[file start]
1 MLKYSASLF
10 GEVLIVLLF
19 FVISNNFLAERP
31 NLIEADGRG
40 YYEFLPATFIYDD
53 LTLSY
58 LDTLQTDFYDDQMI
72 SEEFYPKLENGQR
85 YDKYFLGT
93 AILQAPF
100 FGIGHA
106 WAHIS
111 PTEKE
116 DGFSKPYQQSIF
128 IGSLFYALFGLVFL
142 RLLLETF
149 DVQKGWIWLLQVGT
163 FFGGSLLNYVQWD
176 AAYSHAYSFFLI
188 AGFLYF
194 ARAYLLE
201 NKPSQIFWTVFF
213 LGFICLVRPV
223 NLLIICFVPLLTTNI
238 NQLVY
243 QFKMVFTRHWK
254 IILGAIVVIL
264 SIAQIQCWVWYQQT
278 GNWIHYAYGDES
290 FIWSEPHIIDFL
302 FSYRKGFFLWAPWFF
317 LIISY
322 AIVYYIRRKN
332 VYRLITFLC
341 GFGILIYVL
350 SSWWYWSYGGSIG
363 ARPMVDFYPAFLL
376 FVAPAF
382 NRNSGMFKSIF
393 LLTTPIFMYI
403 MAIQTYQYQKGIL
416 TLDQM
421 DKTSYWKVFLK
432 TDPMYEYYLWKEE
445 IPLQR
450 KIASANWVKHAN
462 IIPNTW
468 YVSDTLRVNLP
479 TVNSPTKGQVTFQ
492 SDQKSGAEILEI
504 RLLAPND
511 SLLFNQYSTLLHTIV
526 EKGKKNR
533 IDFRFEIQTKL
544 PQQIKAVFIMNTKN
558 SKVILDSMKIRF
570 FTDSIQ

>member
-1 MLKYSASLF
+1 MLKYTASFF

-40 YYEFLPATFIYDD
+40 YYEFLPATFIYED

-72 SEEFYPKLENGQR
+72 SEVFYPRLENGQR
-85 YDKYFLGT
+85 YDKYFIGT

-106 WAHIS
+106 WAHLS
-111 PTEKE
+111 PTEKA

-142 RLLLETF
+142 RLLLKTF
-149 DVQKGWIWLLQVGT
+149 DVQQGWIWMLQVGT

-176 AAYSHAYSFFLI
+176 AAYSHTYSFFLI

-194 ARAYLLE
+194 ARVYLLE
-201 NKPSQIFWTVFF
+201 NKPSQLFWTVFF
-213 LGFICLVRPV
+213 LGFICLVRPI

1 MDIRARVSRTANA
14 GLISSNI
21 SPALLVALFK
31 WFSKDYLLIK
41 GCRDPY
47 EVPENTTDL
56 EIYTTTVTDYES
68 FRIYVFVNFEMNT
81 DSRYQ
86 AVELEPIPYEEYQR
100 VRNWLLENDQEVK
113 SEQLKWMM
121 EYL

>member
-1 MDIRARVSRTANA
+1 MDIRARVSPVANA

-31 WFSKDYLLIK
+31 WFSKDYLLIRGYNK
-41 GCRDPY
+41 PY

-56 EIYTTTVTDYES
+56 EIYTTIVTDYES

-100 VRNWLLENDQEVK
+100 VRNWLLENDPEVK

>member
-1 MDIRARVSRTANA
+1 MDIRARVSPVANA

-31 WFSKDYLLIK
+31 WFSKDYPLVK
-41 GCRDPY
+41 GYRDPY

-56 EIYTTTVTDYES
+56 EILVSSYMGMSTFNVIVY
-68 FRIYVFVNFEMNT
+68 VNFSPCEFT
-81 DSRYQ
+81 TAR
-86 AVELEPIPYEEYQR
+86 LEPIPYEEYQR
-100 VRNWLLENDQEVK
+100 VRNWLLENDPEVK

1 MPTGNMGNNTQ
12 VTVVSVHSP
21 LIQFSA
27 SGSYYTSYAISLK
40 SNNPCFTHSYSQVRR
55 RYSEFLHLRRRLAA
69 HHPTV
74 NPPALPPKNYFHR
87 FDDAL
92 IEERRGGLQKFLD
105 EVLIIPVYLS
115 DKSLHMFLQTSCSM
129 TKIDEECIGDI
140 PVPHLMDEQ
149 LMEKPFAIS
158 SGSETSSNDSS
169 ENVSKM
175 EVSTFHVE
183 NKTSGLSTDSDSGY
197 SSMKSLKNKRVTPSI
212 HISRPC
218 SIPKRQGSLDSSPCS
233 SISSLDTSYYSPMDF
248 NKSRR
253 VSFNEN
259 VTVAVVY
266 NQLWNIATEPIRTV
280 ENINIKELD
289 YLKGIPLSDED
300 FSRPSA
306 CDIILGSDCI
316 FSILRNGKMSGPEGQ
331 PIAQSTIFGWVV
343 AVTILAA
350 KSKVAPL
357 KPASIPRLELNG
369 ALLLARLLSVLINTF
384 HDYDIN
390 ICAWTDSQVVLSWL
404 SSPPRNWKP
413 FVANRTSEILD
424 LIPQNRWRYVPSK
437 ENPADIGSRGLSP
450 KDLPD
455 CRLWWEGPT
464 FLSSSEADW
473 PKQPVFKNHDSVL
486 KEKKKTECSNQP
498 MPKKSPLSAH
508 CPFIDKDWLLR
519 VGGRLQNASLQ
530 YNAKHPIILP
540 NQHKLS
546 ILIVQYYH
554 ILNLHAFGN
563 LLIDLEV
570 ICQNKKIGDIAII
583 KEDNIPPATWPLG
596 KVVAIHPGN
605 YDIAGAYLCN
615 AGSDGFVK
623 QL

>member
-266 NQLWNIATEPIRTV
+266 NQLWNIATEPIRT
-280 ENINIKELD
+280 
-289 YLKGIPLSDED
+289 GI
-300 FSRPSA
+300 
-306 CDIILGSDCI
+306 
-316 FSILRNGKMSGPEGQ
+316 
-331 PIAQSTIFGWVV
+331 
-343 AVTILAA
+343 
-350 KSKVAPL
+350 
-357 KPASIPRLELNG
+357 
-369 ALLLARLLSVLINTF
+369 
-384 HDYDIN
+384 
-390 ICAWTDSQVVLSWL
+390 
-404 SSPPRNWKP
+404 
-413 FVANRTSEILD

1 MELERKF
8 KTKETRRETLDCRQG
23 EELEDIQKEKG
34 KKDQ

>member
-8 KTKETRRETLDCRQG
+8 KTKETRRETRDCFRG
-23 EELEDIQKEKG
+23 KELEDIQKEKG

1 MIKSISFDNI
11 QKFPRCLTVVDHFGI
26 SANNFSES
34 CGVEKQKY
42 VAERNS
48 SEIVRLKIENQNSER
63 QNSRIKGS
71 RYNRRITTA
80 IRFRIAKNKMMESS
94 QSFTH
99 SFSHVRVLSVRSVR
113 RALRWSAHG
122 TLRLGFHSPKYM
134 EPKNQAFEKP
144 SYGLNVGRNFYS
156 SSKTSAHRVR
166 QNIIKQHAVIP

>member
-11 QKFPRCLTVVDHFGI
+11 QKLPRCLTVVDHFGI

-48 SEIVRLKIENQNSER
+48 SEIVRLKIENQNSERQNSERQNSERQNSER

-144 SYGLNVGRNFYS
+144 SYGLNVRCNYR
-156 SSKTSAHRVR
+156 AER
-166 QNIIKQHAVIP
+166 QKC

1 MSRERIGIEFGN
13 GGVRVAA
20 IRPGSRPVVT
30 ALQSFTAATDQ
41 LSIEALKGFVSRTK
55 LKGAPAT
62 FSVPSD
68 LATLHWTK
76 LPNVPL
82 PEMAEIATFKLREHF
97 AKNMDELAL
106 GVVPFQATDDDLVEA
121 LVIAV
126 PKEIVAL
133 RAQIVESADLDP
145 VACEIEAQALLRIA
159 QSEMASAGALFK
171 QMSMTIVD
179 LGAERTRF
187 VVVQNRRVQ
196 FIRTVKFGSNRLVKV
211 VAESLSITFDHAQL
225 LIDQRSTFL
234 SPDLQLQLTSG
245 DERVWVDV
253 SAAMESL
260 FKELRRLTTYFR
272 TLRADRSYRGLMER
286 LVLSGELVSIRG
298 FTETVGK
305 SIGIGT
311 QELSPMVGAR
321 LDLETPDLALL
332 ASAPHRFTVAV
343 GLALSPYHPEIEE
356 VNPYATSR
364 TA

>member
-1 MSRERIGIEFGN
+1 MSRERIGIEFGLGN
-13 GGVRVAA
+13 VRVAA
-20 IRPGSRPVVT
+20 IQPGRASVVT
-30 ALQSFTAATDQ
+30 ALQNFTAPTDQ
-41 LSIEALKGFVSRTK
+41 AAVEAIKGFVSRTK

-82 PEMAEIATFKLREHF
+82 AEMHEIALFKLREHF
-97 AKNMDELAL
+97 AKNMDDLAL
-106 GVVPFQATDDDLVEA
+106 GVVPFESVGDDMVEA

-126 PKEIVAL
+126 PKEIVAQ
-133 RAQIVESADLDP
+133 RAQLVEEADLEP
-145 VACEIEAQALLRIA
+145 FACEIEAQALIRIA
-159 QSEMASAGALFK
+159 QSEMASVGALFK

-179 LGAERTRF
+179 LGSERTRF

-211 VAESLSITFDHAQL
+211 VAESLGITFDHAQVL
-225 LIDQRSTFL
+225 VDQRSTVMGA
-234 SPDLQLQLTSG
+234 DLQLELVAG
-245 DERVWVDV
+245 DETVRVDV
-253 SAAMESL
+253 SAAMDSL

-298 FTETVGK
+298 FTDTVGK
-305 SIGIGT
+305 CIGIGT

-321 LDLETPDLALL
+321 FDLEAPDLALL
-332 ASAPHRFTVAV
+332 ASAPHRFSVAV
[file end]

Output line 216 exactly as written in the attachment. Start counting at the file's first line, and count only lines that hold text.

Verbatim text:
1 MELERKF